The Australian Medical Task Force has treated their first Pakistani patients at the emergency health facility in Kot Addu.
The facility can provide primary health care similar to a general practice including maternal and children’s health, a ward for day treatment, basic diagnostic services including x‑ray and pathology, a pharmacy and a preventative health program. The facility is planning to help up to 200 people per day.
Ms Ronnie Taylor, a Darwin Nurse who treated her first patients today at Camp Cockatoo said “I think it’s what we expected to see so far, as far as infectious diseases and paediatric cases are concerned.”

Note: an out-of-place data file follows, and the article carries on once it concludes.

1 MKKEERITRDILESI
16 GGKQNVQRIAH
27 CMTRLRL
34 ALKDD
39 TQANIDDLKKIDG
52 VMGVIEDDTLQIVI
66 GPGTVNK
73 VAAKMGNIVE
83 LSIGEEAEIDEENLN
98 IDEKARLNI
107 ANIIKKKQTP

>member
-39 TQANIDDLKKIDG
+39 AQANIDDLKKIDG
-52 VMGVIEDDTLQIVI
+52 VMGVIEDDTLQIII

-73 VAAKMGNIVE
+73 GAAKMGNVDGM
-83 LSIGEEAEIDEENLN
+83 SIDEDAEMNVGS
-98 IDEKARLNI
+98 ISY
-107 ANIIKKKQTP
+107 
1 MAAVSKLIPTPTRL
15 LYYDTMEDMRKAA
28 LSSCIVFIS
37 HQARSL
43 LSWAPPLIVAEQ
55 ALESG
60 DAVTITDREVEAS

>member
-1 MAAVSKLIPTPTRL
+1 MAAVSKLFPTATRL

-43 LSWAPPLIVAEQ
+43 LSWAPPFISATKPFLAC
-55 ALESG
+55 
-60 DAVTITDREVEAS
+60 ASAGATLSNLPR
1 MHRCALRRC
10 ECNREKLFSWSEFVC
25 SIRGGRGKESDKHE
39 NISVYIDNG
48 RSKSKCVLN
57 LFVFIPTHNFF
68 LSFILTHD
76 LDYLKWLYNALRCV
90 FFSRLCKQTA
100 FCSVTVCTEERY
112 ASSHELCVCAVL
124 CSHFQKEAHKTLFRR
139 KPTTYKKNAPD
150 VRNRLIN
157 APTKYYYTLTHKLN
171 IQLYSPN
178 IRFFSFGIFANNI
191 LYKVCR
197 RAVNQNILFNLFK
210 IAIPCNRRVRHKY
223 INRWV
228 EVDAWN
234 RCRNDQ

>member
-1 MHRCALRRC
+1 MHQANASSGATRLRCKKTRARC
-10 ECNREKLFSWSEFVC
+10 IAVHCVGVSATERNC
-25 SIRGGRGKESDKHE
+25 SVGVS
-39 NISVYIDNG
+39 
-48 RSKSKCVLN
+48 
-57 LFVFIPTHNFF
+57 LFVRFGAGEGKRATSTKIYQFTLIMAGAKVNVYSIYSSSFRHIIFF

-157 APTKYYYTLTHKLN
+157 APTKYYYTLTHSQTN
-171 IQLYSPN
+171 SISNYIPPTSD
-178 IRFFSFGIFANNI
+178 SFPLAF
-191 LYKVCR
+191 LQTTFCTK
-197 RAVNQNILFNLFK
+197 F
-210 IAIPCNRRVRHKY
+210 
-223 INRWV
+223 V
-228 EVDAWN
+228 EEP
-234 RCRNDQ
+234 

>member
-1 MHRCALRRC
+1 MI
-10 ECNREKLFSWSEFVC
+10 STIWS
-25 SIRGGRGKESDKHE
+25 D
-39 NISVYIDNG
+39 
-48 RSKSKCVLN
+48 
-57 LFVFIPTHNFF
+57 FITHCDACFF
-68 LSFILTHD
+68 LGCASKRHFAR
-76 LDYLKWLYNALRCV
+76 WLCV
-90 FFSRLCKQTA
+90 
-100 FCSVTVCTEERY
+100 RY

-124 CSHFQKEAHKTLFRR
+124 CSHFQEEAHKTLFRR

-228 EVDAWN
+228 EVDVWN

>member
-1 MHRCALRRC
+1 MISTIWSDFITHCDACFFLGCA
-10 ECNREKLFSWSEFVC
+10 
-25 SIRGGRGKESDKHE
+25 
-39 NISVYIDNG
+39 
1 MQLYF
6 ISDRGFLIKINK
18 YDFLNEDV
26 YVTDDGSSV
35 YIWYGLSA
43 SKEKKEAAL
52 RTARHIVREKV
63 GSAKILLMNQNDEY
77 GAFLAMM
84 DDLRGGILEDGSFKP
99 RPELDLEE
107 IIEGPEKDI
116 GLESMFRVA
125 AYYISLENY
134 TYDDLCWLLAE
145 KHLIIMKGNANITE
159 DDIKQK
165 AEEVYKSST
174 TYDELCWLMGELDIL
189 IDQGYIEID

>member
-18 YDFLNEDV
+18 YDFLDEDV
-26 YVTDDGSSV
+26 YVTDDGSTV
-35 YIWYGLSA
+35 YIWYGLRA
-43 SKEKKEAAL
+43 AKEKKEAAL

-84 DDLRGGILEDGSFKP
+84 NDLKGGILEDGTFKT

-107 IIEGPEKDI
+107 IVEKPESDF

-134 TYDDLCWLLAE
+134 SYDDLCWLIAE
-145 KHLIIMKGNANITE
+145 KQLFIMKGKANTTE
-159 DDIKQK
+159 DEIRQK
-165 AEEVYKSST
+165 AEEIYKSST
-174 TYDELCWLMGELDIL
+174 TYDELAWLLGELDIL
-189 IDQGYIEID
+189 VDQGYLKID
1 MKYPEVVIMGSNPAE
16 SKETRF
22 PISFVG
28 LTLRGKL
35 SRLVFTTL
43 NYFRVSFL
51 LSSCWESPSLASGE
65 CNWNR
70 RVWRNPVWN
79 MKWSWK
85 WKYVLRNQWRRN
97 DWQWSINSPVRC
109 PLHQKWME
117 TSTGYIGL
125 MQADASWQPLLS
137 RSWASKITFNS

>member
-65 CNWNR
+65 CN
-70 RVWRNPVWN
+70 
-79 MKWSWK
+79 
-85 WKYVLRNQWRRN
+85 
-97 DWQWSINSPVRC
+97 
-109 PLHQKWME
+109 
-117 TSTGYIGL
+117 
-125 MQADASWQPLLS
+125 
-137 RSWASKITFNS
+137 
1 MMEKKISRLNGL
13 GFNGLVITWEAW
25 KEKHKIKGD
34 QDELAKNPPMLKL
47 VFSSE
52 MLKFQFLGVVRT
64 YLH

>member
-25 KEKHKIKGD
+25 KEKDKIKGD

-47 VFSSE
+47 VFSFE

“Treating my first patient here was excellent, a really good experience. People seem really happy to see us and there is a huge, huge need here,” she added.
The health facility supplements over-burdened health services in Kot Addu, where more than 27,000 people are estimated to be homeless and over 250,000 are still relying on food assistance, whilst Pakistan recovers from the floods.
AusAID and the ADF are working hand-in-hand with the Pakistani authorities to provide assistance to the flood-affected people of Pakistan.
To see Australia’s broader contribution to the floods, go to www.ausaid.gov.au
Ministerial Support and Public Affairs,
Department of Defence,